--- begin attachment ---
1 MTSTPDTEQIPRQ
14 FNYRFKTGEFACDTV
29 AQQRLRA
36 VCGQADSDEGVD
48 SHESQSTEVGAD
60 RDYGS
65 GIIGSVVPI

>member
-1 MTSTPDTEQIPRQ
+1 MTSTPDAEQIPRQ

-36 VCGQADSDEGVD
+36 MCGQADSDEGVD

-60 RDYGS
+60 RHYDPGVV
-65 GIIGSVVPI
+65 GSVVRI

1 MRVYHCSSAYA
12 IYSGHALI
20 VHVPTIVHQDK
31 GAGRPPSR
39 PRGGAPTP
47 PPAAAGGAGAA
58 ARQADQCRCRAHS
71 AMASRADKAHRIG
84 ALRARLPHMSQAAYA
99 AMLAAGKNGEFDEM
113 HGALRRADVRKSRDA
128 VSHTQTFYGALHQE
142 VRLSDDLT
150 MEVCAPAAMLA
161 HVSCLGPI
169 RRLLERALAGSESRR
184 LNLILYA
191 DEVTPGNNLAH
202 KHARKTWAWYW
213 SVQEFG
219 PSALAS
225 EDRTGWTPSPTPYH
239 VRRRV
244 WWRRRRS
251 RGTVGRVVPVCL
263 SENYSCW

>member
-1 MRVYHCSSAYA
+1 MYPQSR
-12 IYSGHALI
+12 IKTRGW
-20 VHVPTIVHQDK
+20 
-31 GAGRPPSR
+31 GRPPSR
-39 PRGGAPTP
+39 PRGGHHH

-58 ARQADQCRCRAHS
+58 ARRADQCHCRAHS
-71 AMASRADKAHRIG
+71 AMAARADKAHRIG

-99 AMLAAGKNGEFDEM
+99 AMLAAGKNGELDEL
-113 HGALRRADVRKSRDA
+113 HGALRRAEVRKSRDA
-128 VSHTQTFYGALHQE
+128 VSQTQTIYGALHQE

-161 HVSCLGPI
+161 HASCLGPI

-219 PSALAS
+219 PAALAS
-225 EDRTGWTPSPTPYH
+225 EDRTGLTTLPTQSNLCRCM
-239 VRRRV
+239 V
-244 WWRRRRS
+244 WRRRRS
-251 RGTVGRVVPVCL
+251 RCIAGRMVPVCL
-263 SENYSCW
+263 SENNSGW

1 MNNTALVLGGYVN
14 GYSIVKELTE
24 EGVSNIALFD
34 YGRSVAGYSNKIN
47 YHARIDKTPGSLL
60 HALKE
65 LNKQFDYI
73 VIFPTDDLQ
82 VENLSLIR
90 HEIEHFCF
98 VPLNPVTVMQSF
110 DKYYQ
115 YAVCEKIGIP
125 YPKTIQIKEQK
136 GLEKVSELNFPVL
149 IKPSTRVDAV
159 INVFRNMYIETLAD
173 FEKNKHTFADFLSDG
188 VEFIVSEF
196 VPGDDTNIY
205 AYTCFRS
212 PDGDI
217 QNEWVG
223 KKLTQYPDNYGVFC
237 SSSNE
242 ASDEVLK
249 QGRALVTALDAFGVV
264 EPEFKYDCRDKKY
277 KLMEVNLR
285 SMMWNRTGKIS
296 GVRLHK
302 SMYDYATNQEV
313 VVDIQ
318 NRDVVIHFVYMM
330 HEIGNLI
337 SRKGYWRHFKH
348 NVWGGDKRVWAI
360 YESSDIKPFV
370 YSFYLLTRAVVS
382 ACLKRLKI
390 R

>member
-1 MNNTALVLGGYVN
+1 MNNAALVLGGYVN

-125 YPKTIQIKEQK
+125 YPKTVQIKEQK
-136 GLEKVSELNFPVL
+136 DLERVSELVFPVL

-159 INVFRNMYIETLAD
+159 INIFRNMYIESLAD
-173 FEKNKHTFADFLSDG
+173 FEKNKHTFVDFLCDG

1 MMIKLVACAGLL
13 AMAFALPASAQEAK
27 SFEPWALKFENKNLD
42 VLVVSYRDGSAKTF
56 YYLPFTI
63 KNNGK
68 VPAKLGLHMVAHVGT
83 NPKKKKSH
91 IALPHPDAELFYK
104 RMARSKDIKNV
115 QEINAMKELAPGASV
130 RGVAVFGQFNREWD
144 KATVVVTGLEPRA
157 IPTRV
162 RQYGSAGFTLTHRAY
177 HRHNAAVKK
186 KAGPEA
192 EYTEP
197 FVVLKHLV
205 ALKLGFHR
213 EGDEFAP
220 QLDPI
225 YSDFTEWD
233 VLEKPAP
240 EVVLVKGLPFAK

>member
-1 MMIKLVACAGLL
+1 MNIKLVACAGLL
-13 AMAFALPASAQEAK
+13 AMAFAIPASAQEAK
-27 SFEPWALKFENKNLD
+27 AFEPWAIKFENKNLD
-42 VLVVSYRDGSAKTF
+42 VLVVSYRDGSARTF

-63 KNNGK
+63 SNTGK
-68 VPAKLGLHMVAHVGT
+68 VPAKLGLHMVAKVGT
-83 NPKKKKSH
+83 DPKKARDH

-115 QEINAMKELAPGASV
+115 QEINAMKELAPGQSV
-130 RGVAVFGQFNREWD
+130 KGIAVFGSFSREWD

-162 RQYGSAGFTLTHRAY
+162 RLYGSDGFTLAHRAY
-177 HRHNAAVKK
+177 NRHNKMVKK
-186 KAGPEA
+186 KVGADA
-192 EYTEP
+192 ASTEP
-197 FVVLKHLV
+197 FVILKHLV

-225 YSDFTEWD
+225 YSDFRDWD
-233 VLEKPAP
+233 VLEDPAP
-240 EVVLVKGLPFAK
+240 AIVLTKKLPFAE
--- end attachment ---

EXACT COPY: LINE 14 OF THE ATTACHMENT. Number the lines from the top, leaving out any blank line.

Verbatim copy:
+60 RHYDPGVV